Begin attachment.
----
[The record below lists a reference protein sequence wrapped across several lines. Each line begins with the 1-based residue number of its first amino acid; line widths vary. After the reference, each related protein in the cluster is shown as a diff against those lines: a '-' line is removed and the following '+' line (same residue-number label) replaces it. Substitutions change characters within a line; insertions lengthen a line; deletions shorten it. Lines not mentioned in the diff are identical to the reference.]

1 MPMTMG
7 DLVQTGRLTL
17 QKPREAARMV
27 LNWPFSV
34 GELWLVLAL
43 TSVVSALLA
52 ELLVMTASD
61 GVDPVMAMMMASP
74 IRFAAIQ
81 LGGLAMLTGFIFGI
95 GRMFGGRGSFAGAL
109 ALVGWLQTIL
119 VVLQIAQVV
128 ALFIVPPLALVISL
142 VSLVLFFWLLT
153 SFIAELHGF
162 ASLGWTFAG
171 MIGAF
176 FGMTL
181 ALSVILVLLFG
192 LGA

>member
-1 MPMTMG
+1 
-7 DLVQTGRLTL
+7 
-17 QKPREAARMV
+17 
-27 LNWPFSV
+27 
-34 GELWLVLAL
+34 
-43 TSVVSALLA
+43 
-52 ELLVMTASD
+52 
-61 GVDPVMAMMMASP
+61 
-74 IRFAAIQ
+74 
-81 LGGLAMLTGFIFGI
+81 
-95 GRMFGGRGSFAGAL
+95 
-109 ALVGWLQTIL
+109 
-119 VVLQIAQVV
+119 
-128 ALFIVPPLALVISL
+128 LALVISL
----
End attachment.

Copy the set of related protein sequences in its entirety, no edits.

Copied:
[The record below lists a reference protein sequence wrapped across several lines. Each line begins with the 1-based residue number of its first amino acid; line widths vary. After the reference, each related protein in the cluster is shown as a diff against those lines: a '-' line is removed and the following '+' line (same residue-number label) replaces it. Substitutions change characters within a line; insertions lengthen a line; deletions shorten it. Lines not mentioned in the diff are identical to the reference.]

1 MPMTMG
7 DLVQTGRLTL
17 QKPREAARMV
27 LNWPFSV
34 GELWLVLAL
43 TSVVSALLA
52 ELLVMTASD
61 GVDPVMAMMMASP
74 IRFAAIQ
81 LGGLAMLTGFIFGI
95 GRMFGGRGSFAGAL
109 ALVGWLQTIL
119 VVLQIAQVV
128 ALFIVPPLALVISL
142 VSLVLFFWLLT
153 SFIAELHGF
162 ASLGWTFAG
171 MIGAF
176 FGMTL
181 ALSVILVLLFG
192 LGA

>member
-1 MPMTMG
+1 
-7 DLVQTGRLTL
+7 
-17 QKPREAARMV
+17 
-27 LNWPFSV
+27 
-34 GELWLVLAL
+34 
-43 TSVVSALLA
+43 
-52 ELLVMTASD
+52 
-61 GVDPVMAMMMASP
+61 
-74 IRFAAIQ
+74 
-81 LGGLAMLTGFIFGI
+81 
-95 GRMFGGRGSFAGAL
+95 
-109 ALVGWLQTIL
+109 
-119 VVLQIAQVV
+119 
-128 ALFIVPPLALVISL
+128 LALVISL